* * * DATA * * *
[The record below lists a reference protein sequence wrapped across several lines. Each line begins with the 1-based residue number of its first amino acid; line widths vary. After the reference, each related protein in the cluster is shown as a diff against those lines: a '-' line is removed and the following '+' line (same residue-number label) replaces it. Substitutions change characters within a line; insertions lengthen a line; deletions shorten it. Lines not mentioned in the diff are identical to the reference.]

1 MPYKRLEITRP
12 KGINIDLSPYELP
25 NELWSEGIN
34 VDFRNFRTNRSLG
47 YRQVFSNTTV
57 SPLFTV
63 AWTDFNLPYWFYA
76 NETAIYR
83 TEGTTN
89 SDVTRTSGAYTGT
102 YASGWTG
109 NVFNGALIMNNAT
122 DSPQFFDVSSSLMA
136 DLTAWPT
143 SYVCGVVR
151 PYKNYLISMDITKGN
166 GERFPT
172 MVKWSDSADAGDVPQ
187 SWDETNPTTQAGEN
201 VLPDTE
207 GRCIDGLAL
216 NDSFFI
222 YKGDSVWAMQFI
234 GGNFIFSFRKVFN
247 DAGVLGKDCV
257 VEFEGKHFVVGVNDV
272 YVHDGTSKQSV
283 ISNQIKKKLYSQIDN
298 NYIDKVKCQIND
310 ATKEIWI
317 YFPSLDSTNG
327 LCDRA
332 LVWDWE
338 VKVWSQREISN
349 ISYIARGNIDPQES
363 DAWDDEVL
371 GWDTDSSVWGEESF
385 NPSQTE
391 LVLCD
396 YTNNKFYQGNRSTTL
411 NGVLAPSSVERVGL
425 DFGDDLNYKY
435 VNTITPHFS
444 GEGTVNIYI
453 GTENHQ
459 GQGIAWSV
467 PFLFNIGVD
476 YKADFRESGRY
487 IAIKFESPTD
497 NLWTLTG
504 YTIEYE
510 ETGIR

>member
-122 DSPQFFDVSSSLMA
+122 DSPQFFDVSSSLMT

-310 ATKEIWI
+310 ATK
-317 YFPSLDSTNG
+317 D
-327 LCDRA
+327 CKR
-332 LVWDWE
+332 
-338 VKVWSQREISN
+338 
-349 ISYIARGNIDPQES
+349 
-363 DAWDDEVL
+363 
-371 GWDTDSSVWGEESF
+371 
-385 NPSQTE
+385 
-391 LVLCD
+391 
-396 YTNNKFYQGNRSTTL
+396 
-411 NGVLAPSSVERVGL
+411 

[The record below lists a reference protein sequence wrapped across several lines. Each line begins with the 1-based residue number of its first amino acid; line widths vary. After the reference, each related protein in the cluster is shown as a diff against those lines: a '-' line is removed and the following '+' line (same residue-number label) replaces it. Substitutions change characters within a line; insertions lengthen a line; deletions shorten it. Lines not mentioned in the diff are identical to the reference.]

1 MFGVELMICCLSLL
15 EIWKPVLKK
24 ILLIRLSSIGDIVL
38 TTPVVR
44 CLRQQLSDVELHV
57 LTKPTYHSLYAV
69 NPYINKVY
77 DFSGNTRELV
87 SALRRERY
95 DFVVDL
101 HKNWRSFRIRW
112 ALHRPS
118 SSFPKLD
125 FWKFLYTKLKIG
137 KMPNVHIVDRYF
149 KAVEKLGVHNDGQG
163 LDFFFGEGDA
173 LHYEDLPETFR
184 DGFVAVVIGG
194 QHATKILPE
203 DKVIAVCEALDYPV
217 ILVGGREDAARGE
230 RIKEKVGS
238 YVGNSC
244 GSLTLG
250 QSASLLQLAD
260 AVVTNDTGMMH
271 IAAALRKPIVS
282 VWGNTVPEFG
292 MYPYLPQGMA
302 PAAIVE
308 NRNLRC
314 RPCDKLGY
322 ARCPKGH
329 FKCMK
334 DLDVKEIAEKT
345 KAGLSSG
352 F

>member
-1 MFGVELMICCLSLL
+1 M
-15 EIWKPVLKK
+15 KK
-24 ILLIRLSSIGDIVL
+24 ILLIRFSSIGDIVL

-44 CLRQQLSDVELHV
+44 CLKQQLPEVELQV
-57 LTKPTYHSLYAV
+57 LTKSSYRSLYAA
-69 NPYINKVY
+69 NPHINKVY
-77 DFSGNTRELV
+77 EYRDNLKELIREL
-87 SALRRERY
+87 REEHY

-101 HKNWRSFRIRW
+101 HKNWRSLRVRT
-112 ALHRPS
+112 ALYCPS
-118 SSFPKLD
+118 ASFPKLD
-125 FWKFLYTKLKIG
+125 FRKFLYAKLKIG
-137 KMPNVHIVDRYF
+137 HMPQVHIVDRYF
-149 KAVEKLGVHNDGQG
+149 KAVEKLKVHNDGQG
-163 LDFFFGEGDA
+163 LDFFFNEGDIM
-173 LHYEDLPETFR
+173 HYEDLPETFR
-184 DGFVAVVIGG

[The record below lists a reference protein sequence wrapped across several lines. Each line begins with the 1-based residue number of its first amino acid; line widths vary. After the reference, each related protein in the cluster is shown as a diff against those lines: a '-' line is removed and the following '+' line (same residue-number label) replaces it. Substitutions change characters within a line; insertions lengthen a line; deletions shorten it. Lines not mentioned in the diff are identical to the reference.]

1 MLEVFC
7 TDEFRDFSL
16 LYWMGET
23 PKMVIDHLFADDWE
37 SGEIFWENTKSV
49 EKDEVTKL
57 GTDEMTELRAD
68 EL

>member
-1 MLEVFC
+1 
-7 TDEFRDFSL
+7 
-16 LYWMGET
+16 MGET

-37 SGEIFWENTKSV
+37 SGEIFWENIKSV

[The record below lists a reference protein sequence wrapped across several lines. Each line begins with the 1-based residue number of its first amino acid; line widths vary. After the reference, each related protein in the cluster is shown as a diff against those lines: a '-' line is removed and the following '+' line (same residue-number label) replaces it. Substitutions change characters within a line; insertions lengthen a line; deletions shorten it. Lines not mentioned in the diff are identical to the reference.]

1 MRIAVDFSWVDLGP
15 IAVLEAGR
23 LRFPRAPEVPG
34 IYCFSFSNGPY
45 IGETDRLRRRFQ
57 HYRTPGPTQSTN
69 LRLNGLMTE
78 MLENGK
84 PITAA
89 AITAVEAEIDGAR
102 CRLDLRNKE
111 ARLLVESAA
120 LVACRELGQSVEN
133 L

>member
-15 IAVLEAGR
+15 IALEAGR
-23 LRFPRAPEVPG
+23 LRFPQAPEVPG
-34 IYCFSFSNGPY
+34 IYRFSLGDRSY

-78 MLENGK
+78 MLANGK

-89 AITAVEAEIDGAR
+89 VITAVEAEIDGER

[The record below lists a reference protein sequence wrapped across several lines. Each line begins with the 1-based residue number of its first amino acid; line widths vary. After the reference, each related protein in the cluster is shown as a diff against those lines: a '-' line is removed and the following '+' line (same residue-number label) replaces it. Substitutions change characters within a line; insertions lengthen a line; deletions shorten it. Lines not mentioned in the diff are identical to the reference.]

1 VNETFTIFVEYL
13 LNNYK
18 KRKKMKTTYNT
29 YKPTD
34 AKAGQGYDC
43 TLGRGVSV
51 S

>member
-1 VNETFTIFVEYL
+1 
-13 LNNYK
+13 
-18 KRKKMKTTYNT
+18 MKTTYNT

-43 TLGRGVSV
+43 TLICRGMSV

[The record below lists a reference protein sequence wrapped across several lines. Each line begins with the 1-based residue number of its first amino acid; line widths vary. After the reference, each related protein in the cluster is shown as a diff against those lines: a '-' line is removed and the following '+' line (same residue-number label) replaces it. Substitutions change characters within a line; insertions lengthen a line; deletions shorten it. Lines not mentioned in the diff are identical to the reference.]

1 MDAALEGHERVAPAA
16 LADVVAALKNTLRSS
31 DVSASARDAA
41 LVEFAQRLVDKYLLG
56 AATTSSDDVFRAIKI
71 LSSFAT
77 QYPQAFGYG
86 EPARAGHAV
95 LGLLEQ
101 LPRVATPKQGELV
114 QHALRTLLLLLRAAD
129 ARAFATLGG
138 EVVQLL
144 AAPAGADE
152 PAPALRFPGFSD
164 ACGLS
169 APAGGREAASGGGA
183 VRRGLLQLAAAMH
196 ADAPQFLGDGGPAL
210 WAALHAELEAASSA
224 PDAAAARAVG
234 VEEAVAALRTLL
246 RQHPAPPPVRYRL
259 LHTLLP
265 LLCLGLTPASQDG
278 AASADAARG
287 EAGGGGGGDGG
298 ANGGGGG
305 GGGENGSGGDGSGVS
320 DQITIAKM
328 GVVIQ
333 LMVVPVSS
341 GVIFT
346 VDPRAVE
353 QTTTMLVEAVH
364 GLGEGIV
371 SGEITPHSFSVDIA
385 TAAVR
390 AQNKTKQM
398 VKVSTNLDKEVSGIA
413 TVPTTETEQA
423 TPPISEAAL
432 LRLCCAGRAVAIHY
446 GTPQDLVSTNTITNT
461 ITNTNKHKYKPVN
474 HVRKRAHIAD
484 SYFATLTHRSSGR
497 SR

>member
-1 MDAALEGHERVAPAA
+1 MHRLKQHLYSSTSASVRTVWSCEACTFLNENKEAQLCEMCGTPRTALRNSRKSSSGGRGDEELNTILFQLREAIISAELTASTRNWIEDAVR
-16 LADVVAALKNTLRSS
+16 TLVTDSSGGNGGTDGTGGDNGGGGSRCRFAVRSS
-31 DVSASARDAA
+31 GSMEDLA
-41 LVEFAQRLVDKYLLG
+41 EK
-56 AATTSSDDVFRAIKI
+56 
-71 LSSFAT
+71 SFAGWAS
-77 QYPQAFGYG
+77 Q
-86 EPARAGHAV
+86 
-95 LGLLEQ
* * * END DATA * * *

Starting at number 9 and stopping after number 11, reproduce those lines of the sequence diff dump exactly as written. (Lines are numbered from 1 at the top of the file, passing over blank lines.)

76 NETAIYR
83 TEGTTN
89 SDVTRTSGAYTGT